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I’M NOT SURE I BUY IT

Filed at 9:27 pm under by dcobranchi

Prosecution != persecution

And I’m not sure that not being allowed to homeschool ought to be grounds for granting political asylum in the US.

Uwe and Hannelore Romeike are not like other asylum seekers, people fleeing war or torture in places like Afghanistan, Iraq or Somalia. They’re music teachers from a village in southern Germany. And yet, in what appears to be the first case of its kind, the couple and their five children were granted asylum in the U.S. last week by an immigration judge who ruled that they had a “well-founded fear of persecution” in their home country for engaging in what has become a popular albeit somewhat controversial American practice — homeschooling their children.

9 Responses to “I’M NOT SURE I BUY IT”


Comment by
Karen
February 2nd, 2010
at 9:13 am

I wonder if there’s some thinking going on that if this is granted it would be ammunition in a fight against anti homeschooling legislation here. It would be pretty hypocritical to grant a foreign family asylum on this basis then prevent a USA family from following the same option.


Comment by
COD
February 2nd, 2010
at 9:34 am

Since when has hypocrisy ever been a problem for government in this country?


Comment by
Lynn
February 2nd, 2010
at 1:38 pm

Well, the trial rhetoric *does* fit the ever-popular meme: “Christians are persecuted.”

And, (to digress further), it’s also interesting that the very same people who insist that same-sex marriage is “not a right,” demand that homeschooling is not just a civil right, but a “human right.”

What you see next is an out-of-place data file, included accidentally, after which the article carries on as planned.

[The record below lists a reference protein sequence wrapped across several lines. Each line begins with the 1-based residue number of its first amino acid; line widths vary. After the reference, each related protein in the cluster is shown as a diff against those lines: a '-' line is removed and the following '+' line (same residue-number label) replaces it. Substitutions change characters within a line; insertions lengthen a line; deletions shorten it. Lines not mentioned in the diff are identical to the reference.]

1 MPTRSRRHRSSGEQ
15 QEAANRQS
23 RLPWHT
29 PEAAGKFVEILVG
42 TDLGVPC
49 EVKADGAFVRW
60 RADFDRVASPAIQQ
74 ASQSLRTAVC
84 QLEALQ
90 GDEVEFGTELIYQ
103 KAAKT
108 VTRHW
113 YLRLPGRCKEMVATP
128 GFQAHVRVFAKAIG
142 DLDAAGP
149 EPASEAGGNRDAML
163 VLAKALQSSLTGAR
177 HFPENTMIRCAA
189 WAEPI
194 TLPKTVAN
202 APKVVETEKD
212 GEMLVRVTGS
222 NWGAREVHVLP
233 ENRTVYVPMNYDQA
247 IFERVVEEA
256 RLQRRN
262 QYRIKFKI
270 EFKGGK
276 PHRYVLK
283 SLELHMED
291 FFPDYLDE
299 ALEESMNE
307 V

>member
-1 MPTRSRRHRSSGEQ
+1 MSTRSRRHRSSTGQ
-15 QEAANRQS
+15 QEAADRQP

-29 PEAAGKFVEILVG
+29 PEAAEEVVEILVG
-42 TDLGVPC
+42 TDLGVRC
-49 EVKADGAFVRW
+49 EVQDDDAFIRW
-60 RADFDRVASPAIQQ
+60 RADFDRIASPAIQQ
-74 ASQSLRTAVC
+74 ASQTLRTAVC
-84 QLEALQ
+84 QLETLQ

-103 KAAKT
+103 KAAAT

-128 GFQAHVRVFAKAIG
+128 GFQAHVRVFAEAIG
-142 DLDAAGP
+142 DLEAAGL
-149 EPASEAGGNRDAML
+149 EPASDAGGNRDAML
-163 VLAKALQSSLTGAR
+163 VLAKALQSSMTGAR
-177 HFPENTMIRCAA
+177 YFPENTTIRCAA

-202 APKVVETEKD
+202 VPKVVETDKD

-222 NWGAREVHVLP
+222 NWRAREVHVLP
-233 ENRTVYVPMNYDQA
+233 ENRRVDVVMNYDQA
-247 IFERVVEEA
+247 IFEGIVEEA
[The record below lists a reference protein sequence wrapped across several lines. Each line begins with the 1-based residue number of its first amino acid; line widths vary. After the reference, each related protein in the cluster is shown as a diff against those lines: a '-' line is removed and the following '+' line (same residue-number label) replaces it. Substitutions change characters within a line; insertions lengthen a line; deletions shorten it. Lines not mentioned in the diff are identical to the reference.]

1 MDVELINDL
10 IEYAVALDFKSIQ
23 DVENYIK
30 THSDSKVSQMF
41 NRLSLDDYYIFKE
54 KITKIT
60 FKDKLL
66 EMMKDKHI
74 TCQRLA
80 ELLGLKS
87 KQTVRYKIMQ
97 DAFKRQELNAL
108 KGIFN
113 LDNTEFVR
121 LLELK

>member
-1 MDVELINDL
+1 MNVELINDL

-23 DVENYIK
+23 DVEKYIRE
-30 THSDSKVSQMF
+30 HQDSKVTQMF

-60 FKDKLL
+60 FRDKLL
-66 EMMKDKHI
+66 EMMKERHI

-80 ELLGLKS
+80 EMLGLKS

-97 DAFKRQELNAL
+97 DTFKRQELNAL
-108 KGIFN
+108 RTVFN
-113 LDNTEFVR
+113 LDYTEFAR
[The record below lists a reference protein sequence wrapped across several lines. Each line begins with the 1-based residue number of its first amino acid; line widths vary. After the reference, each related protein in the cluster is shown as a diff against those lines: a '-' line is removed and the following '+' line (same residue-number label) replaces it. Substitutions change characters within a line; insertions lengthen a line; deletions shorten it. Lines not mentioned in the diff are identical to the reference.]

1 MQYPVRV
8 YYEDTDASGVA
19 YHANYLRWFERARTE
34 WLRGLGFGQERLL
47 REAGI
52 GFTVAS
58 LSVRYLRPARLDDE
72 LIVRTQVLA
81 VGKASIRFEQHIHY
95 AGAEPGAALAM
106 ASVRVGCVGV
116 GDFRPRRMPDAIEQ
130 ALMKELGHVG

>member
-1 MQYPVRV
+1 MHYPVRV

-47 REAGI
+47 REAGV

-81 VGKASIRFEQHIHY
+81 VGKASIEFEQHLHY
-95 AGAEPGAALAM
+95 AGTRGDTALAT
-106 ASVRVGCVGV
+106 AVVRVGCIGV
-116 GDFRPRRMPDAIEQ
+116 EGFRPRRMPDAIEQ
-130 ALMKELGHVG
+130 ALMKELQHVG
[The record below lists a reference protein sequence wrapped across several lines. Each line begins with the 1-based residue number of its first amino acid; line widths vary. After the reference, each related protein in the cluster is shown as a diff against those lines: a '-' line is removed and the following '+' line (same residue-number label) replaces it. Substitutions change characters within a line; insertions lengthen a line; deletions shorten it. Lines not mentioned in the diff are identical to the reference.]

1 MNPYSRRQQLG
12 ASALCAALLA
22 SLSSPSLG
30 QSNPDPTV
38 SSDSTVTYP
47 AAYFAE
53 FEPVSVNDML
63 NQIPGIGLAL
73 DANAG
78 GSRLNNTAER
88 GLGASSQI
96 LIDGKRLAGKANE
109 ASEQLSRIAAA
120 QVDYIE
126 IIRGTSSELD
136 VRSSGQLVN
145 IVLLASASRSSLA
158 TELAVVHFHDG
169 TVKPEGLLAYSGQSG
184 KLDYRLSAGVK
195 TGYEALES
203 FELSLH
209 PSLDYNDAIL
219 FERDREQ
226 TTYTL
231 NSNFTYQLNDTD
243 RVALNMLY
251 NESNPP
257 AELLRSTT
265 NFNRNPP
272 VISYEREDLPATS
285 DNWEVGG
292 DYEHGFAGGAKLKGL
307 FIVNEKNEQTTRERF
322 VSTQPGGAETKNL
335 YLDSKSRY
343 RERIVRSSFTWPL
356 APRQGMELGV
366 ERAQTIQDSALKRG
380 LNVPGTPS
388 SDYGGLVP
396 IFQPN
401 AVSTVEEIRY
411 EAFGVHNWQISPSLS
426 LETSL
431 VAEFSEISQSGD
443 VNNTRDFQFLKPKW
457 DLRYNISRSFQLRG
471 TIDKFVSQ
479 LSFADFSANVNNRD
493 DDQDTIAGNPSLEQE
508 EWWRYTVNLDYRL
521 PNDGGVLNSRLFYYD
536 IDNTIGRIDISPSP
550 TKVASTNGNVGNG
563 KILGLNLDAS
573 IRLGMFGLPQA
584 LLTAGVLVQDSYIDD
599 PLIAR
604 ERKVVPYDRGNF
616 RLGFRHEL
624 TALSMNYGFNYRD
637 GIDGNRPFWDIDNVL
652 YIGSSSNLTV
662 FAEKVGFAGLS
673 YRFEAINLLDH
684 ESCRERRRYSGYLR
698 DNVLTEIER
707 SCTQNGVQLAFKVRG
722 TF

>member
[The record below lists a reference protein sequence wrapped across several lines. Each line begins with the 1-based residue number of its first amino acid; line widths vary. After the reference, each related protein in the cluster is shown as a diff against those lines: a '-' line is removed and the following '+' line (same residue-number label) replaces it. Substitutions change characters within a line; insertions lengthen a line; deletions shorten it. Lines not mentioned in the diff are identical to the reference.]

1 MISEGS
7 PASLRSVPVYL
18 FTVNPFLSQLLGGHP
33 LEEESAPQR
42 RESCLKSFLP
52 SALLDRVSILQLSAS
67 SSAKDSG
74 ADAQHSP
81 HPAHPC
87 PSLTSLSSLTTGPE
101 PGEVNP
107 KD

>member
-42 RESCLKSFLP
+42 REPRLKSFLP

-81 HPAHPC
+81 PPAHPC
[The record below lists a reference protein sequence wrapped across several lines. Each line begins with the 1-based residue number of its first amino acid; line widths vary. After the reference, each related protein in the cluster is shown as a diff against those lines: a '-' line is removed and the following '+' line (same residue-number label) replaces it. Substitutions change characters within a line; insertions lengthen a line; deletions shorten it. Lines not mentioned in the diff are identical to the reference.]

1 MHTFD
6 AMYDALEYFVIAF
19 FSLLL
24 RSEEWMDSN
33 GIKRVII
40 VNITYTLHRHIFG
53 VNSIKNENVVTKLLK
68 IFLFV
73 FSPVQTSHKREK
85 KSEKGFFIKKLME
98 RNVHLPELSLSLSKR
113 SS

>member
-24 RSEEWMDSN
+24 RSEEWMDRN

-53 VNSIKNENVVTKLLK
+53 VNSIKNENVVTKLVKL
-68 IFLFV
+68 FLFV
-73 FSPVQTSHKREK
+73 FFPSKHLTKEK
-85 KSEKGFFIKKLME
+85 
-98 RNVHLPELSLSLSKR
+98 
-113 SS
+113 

(Snark aside), it would be interesting to know if U.S. politics played any part in the Tennessee judge’s decision.


Comment by
JJ
February 2nd, 2010
at 11:11 pm

I am not sure and can’t prove it but it sure feels like Lynn’s on to something, that this is more about Christian persecution than homeschool persecution — and so this case is just about tying them ever tighter together as the same thing.


Comment by
Lynn
February 3rd, 2010
at 1:53 am

One angle: I wonder if German lawmakers took note that it was HSLDA Christian Worldview warriors that rushed to the defense of this family. As I understand it, Germany’s skepticism toward homeschoolers stems from its sensitivity to rigid “parallel societies” and who shows up in defense of German homeschooling? The American kings of religious parallel-society building – and architects of Christian king-making organizations like Generation Joshua and Patrick Henry College (tiny.c.../NIMOI). Ooops. Maybe nobody noticed?


Comment by
Daryl P Cobranchi
February 3rd, 2010
at 8:20 am

American Taliban


Comment by
JJ
February 3rd, 2010
at 9:33 am

Reading a Yorkshire Post homeschool story this morning, I was struck by how their stereotype is about pushy intellectual snob parents, not pious politicized god snob parents.

😉

“Children who are home educated are often seen as being somehow socially dysfunctional. It’s a stereotype reinforced by the kind of prodigies who tend to hit the headlines.”


Comment by
Lynn
February 3rd, 2010
at 1:34 pm

Daryl,
Could a German Taliban be a twinkle in the eye of Farris & Co.?

JJ,
So, England may be “post-Christian,” but not post-snobbishness? 😉

Actually, I didn’t find the parents in the story snobby. Yikes, does that mean that I am too snobby myself to recognize it when I see it? :O


Comment by
COD
February 3rd, 2010
at 1:39 pm

It’s not snobbery if you really are superior 🙂